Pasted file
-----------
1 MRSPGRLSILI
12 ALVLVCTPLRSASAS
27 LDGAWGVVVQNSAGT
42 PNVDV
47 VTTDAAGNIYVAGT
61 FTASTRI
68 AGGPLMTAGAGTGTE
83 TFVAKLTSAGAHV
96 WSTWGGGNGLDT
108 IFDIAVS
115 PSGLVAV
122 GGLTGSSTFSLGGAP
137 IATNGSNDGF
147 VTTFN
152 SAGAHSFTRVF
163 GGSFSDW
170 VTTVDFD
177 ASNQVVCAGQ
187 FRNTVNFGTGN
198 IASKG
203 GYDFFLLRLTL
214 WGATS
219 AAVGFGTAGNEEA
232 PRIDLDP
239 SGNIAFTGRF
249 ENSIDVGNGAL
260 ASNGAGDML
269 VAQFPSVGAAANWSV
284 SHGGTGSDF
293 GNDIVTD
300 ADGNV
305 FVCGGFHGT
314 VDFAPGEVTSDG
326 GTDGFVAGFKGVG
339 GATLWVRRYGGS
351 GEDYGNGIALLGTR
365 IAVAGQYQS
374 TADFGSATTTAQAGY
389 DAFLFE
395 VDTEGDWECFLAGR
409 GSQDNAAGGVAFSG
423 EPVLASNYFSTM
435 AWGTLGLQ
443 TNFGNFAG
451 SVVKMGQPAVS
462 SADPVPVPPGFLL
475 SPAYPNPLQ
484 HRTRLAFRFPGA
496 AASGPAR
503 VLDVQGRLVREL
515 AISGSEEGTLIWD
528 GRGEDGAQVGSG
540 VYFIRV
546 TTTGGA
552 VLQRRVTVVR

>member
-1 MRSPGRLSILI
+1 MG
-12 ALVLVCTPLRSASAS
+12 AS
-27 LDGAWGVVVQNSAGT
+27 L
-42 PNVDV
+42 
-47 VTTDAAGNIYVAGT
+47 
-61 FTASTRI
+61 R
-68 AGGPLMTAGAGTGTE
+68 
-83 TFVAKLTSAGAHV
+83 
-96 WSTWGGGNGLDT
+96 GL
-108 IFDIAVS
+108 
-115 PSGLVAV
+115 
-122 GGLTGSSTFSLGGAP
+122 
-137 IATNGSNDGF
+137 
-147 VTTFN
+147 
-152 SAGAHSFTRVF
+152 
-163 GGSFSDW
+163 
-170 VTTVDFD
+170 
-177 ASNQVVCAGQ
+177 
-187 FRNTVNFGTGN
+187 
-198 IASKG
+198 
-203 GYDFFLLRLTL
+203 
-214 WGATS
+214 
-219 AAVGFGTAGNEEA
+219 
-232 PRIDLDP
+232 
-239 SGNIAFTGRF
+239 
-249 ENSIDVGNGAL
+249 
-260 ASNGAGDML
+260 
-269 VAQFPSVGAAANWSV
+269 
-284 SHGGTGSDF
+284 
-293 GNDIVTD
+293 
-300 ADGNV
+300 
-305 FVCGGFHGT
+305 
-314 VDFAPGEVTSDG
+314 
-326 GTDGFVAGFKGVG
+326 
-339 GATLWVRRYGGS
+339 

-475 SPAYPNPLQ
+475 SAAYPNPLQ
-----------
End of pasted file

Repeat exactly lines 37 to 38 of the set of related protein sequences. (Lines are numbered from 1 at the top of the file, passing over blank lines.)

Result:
365 IAVAGQYQS
374 TADFGSATTTAQAGY